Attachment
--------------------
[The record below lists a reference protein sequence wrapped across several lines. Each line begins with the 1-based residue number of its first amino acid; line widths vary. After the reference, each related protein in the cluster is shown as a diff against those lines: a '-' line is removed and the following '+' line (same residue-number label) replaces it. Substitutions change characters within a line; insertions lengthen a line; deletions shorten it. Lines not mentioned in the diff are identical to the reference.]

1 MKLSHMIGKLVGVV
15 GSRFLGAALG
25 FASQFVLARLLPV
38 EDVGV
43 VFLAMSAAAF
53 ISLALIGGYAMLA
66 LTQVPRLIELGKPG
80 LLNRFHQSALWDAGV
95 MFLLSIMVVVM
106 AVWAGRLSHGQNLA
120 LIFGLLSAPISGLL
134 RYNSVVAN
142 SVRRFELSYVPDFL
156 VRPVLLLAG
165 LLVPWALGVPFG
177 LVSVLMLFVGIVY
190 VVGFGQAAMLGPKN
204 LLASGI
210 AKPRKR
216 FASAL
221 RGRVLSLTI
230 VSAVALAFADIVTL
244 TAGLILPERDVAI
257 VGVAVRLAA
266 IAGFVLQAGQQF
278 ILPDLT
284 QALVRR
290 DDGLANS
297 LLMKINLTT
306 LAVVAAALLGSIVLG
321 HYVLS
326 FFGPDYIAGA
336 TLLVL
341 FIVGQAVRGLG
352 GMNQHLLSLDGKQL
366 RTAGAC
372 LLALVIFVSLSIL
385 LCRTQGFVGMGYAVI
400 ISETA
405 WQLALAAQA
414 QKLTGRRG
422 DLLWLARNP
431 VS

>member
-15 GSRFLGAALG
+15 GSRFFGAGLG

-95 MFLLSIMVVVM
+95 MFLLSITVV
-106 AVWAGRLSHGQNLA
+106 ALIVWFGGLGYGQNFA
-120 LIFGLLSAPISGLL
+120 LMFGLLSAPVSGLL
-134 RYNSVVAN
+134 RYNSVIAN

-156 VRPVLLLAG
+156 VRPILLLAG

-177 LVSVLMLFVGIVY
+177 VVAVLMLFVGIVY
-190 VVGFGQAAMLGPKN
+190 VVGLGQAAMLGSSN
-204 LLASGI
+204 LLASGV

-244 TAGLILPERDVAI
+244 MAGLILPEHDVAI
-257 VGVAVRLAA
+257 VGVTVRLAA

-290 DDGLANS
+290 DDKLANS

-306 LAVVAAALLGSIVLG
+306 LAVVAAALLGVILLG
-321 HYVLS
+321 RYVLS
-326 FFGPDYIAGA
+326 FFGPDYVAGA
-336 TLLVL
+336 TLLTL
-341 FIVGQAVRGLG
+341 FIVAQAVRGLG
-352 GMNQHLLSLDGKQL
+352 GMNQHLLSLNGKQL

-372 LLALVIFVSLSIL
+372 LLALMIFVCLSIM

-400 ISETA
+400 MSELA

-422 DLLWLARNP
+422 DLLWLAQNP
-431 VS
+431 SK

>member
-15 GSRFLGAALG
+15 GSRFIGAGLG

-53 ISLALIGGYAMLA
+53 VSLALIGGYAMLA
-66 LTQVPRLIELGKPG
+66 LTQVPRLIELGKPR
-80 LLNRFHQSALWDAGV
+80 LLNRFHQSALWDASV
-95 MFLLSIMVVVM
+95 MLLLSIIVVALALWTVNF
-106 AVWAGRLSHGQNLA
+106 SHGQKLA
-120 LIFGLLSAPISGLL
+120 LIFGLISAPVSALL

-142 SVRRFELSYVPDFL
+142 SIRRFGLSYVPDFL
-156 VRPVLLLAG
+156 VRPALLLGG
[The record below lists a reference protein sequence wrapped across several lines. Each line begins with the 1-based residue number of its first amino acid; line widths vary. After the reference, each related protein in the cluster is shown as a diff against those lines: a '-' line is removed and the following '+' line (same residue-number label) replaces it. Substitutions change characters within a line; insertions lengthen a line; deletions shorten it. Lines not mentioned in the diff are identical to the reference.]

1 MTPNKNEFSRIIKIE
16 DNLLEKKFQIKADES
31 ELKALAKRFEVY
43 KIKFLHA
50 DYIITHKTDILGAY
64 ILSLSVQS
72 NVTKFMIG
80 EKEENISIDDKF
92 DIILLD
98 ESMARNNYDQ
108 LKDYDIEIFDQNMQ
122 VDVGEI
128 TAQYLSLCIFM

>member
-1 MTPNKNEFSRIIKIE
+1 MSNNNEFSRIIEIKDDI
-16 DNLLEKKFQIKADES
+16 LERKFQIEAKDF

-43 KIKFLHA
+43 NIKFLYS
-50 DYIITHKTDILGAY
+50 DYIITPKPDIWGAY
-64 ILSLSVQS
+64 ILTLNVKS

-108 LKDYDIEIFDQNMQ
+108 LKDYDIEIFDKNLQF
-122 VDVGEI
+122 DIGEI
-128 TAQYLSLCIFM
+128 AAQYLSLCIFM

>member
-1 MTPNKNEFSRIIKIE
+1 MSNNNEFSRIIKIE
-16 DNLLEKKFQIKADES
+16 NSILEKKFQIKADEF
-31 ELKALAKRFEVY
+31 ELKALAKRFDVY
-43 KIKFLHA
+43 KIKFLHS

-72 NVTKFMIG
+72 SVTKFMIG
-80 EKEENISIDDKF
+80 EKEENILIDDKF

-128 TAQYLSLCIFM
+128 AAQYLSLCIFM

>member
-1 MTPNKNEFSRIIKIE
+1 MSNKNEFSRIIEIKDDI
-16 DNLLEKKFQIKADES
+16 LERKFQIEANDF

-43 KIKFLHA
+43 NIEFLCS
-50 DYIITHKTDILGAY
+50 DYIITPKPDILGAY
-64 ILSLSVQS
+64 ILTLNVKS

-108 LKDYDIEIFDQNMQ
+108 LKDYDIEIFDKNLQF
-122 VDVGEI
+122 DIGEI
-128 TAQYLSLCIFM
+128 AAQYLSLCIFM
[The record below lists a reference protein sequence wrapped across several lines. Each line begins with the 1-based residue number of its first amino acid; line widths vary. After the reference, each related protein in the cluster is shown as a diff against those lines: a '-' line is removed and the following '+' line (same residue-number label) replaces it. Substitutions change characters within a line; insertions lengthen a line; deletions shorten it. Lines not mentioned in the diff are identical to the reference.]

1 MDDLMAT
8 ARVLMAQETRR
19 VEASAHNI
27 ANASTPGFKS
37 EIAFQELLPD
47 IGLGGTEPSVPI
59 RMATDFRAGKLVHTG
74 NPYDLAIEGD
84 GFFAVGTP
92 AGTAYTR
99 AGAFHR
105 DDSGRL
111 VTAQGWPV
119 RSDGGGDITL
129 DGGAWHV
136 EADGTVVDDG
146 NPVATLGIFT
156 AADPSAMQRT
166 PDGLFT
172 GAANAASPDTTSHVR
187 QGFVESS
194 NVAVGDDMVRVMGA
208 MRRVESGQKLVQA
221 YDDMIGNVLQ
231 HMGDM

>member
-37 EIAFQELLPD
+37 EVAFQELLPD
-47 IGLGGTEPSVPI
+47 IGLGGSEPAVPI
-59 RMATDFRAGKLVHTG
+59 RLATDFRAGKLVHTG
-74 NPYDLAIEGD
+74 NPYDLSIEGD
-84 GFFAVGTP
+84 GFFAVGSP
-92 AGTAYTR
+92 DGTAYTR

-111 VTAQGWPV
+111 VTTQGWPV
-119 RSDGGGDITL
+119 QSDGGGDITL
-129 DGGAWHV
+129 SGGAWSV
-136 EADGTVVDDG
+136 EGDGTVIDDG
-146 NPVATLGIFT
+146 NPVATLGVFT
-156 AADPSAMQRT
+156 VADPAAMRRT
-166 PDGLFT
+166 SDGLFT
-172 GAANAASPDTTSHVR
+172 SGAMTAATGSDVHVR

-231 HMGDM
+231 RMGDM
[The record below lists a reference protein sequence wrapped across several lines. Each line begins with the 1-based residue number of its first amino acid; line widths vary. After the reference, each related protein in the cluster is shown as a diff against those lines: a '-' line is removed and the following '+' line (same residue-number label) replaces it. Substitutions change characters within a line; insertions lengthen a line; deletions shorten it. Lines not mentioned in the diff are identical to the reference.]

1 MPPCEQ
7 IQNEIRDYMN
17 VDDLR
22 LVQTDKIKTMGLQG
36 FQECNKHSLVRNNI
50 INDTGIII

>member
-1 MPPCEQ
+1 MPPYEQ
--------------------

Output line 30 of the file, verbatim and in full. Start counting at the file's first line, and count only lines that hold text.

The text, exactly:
297 LLMKINLTT